In Animal, Vegetable, Miracle author Barbara Kingsolver and her family abandoned the industrial-food pipeline to live a rural life—vowing that, for one year, they’d only buy food raised in their own neighborhood, grow it themselves, or learn to live without it. Part memoir, part journalistic investigation, Animal, Vegetable, Miracle is an enthralling narrative that will open your eyes in a hundred new ways to an old truth: You are what you eat.
In Dining in the Kingdom of God author Eugene La Verdiere sees the origins of the Eucharist in Luke's Gospel not only in overtly Eucharistic texts such as the multiplication of the loaves, the Last Supper, and Emmaus, but also at smaller meals such as his meal with Levi, his encounter with Zaccheus, Martha and Mary, and his famous (or infamous if you are the host) dinners with Pharisees. La Verdiere's treatment of these events shows that Luke's Gospel is truly the Eucharistic Gospel and challenges the way that readers approach the Eucharist and live as Eucharistic people.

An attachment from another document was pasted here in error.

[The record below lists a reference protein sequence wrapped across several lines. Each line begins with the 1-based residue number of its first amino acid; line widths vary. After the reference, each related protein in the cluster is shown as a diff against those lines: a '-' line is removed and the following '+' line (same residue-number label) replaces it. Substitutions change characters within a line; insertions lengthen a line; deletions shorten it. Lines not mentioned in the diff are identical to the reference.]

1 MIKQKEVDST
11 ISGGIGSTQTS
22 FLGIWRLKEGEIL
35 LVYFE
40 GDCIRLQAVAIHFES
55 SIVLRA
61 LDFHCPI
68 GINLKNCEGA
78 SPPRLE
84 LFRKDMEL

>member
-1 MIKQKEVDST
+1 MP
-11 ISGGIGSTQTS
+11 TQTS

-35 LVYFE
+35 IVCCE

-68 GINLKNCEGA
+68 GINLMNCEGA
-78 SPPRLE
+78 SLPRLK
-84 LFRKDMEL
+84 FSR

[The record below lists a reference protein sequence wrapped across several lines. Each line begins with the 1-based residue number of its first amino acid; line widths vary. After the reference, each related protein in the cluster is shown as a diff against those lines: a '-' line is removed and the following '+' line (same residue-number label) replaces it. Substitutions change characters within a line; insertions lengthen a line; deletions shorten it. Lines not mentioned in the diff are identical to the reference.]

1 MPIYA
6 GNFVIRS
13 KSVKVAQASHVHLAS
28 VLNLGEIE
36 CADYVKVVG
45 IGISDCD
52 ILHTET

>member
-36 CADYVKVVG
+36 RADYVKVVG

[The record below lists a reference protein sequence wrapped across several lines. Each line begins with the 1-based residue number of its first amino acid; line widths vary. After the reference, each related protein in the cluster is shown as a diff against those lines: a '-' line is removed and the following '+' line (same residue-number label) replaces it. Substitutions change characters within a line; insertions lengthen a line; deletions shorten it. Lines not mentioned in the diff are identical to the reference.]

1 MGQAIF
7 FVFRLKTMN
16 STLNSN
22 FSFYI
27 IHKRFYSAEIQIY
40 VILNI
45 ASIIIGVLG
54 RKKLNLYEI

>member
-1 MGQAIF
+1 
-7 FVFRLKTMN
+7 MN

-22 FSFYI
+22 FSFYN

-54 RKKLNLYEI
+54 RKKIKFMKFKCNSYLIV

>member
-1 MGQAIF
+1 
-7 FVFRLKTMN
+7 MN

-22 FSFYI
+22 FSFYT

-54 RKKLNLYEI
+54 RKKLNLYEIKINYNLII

In Women, Food and God: an unexpexted path to almost everything author Geneen Roth begins with her most basic concept: The way you eat is inseparable from your core beliefs about being alive. Your relationship with food is an exact mirror of your feelings about love, fear, anger, meaning, transformation and, yes, even God. A timeless and seminal work, Women Food and God shows how going beyond the food and the feelings takes you deeper into realms of spirit and soul—to the bright center of your own life.
In Babette's Feast, a woman flees the French civil war and lands in a small seacoast village in
Big Night is an intimate look at the immigrant struggle to attain the American Dream, set in
Mostly Martha is the domineering chef at a fancy restaurant, has her rigid routine broken when her sister dies in a car wreck, leaving behind her 9-year-old daughter Lina. Martha takes the girl in, but has no gift for maternal expression; she offers Lina food, but Lina refuses to eat. Meanwhile, her control over her kitchen is threatened when her boss hires a buoyant Italian named Mario to assist, and Martha finds herself flailing in an effort to reestablish control of her life. The relationship between Martha, Lina and Mario is portrayed with all its awkwardness and complications intact; the result is wonderfully affecting.